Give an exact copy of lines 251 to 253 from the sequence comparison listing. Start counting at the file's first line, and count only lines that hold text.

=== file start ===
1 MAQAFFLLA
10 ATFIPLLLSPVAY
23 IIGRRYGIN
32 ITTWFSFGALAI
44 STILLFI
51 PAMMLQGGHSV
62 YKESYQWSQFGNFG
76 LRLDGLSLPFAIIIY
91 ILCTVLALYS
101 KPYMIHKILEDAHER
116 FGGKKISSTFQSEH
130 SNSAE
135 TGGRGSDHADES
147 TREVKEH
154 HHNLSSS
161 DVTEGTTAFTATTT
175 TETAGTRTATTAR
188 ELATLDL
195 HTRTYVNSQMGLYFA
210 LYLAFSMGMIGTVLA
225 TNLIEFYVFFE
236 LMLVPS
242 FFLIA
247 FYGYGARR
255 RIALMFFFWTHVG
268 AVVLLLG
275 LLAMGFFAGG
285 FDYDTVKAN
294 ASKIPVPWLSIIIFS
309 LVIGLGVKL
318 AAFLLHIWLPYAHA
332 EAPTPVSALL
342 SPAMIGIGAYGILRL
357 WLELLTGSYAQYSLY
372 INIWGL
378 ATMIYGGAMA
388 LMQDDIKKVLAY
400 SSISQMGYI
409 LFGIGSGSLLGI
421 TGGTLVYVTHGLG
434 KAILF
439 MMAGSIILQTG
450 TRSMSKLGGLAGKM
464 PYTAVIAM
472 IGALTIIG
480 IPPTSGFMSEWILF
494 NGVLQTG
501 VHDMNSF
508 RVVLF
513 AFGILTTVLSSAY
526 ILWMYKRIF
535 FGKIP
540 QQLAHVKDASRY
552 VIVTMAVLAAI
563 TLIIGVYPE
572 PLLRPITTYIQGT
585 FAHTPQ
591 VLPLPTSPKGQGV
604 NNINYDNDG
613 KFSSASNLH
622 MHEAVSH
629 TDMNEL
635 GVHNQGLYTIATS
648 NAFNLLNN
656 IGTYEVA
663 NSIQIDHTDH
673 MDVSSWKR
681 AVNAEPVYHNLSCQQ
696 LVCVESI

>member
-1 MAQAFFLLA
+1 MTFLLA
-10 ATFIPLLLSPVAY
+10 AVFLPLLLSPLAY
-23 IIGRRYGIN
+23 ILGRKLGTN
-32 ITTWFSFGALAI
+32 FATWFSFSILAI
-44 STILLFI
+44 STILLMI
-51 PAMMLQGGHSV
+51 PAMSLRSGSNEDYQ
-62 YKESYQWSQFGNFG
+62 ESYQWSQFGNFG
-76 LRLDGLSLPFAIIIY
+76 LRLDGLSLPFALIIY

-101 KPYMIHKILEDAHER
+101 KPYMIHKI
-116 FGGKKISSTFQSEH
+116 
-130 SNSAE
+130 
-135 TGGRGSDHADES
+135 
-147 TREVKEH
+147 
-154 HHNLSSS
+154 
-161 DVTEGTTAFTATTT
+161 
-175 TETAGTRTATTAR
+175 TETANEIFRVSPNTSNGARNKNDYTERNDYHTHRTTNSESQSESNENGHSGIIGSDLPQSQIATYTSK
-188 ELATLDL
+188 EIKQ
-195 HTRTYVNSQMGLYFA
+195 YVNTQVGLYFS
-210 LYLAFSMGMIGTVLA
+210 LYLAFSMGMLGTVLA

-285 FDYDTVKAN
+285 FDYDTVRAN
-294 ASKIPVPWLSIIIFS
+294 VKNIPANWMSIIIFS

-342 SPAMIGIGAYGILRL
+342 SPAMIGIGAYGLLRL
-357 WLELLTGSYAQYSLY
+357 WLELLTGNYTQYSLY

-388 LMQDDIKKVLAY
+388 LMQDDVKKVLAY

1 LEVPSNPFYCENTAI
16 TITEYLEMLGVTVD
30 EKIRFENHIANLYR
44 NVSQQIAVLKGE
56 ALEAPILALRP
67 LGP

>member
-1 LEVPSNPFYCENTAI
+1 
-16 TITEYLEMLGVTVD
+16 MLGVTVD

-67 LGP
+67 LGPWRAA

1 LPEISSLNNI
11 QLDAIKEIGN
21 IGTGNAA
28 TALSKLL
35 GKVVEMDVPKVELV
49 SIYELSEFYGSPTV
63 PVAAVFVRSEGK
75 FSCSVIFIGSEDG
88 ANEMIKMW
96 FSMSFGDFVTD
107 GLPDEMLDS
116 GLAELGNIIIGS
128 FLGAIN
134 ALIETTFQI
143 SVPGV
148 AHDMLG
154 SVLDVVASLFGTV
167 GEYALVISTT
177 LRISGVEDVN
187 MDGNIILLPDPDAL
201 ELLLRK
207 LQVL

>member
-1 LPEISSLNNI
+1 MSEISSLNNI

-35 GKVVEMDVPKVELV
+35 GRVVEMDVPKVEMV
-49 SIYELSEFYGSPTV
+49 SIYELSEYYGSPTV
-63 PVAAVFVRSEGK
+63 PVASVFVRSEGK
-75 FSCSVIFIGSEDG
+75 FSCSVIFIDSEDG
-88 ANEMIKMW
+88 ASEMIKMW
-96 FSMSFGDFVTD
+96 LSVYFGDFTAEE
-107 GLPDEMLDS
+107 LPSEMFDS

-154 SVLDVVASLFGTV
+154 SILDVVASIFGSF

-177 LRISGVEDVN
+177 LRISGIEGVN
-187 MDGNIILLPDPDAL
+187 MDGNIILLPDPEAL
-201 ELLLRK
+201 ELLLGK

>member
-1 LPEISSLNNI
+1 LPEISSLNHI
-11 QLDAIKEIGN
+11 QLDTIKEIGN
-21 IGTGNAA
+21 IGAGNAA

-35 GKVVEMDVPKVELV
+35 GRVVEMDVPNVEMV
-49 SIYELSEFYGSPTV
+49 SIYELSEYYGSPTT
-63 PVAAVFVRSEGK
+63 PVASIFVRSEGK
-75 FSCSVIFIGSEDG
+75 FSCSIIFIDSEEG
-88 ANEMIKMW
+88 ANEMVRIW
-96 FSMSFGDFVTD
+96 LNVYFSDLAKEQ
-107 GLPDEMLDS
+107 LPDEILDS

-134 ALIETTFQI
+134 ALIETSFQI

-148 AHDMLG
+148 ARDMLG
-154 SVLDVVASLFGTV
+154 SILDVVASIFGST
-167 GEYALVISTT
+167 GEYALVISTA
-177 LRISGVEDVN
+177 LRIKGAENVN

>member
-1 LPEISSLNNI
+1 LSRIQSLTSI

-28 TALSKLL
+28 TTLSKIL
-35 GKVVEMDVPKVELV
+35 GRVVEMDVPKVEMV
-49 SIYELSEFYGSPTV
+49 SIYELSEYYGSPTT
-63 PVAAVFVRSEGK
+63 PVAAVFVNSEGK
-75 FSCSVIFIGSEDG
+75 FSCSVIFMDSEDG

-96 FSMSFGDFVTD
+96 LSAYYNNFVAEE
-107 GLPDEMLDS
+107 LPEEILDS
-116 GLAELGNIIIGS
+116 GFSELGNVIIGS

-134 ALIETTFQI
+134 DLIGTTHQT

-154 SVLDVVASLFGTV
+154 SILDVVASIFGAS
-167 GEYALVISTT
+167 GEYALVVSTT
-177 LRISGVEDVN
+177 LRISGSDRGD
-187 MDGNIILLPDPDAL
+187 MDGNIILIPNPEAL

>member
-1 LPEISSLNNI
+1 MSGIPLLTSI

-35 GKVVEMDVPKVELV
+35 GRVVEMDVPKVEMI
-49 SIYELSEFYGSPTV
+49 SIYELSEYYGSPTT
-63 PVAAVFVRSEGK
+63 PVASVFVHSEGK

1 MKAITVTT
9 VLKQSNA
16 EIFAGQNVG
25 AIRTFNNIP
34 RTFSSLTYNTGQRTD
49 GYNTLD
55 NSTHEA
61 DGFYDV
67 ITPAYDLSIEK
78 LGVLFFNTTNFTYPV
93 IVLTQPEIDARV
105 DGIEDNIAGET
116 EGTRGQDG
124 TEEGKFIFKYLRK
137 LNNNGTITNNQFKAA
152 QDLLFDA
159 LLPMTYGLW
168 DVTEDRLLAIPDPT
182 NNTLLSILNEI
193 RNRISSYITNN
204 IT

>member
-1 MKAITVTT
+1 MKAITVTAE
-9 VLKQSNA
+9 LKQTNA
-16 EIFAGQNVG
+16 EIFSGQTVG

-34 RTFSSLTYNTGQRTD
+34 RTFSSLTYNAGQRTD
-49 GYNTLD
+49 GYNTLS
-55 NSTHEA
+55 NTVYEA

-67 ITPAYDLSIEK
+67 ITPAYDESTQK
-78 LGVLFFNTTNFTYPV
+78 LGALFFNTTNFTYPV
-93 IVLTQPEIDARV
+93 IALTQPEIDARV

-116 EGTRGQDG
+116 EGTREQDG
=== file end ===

25 AIRTFNNIP
34 RTFSSLTYNTGQRTD
49 GYNTLD